MANHATTAN — Just like getting in before you tell the driver where you’re going, hailing a cab in Manhattan is an insiders’ art.
It’s not enough to scan the yellow masses for a tell-tale light that signals a cab is looking for a fare. Would-be passengers also have to make sure they’re looking at the right light (the one in the middle) and not the off-duty lights on either side.
But the Taxi and Limousine Commission is now considering a plan to simplify the system because so many passengers assume that any light on on the roof means a taxi is free.
“Although some passengers understand the lighting system, others, especially visitors, are confused by it,” explained the TLC.
The commission sent out a survey Tuesday asking residents to weigh in on whether they'd like to see a single light system, similar to the one in London where an on light means a taxi is free.
Under the current system there are, in fact, four messages that roof lights can send.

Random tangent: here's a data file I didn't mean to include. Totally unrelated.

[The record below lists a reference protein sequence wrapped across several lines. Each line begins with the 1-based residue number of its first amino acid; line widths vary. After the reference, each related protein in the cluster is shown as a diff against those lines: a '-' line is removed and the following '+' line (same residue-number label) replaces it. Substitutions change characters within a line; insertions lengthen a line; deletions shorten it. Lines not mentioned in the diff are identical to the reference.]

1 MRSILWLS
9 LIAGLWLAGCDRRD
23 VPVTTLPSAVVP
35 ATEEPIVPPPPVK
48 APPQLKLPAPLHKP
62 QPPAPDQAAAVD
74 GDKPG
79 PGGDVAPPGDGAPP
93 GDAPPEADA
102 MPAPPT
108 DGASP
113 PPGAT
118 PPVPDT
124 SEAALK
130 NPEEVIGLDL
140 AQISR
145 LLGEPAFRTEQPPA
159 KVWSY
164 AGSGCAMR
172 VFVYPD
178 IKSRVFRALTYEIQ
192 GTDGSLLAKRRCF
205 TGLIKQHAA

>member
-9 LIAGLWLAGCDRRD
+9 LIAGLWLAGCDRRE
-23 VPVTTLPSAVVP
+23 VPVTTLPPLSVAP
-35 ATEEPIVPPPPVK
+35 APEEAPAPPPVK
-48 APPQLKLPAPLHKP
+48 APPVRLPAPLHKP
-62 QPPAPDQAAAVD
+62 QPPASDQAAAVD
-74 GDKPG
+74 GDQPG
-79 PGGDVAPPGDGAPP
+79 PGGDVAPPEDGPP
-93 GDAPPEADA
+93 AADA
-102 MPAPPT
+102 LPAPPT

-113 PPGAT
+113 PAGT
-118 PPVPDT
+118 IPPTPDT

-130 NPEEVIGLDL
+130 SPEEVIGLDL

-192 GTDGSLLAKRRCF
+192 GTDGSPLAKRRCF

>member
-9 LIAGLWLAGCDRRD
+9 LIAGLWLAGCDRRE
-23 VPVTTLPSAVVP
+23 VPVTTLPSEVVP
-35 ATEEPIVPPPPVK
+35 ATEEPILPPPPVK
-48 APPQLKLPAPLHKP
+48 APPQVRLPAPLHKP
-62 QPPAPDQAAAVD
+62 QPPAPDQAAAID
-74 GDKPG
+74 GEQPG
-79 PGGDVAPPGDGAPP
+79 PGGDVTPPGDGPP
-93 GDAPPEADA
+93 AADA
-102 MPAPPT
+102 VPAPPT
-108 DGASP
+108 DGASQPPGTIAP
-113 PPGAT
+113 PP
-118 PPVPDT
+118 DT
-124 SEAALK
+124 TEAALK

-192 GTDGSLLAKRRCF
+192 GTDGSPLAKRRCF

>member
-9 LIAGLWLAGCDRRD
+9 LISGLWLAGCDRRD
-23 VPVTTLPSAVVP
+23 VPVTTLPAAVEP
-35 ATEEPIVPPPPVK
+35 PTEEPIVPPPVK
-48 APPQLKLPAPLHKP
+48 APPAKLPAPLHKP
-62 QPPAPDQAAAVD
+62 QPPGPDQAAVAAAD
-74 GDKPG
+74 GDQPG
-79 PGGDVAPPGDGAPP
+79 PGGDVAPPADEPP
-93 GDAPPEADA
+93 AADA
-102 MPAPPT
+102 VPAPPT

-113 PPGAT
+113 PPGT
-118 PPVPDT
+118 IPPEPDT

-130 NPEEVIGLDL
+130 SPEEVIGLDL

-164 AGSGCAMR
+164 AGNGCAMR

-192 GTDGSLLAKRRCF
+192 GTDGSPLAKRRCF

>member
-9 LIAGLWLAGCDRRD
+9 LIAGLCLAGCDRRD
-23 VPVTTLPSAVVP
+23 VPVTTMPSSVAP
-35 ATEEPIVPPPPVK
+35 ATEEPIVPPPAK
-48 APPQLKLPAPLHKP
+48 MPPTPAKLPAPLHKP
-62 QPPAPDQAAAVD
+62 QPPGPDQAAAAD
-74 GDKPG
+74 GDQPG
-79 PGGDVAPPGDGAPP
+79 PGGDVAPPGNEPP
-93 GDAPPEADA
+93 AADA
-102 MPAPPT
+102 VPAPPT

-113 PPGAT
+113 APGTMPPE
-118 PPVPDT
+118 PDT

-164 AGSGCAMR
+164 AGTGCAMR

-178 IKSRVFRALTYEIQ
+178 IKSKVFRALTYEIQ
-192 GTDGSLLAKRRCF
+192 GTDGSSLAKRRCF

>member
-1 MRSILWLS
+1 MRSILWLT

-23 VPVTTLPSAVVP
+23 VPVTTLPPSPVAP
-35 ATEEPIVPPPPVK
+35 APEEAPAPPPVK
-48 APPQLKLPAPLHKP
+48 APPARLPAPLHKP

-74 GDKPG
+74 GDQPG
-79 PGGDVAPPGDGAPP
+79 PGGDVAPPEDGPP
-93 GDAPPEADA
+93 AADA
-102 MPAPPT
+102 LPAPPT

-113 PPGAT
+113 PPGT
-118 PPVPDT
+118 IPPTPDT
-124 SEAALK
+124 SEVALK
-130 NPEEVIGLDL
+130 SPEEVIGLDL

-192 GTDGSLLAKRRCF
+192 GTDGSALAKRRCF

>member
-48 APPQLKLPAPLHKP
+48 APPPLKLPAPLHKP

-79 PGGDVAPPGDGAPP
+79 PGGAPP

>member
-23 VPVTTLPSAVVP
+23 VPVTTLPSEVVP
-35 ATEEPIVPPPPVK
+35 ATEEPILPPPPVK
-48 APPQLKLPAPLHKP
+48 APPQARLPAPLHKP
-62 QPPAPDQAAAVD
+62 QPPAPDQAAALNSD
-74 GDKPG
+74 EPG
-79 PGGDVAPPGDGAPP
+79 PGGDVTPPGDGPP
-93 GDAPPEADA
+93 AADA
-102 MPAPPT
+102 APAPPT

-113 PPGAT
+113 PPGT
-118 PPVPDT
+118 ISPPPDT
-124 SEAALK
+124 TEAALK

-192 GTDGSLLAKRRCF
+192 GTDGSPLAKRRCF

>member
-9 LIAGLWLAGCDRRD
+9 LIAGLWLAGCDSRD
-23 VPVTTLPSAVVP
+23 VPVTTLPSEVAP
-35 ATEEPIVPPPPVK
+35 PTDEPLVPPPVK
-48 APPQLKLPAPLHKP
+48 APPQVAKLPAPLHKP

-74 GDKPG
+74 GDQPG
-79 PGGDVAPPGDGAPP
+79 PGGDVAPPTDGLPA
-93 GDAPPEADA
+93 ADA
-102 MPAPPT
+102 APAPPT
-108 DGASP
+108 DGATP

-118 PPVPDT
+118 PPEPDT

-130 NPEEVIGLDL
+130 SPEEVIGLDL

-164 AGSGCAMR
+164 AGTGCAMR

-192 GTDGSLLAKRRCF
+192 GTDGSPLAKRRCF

If the medallion light is on and the off-duty lights off, the cab is on-duty and available to hail. If both lights are off, it’s on-duty but already taken. If the medallion number is off, but the off-duty light on, the cab is off-duty, and occupied with a passenger. Finally, if both sets of lights are on it means the cab is off-duty, but may pick you up if you’re going the driver's way.
“Especially from far away, some passengers think it is hard to see whether the taxi is off-duty or if it is available,” the TLC wrote. “What results is that some passengers repeatedly try to hail off-duty taxis.”
If you want to share your thoughts about the idea or potential other options, you can fill in the survey here or mail your thoughts to Dawn Miller, 33 Beaver Street, 22nd Floor, New York, NY 10004.
The TLC's next public meeting is scheduled for Thurs. Oct 20.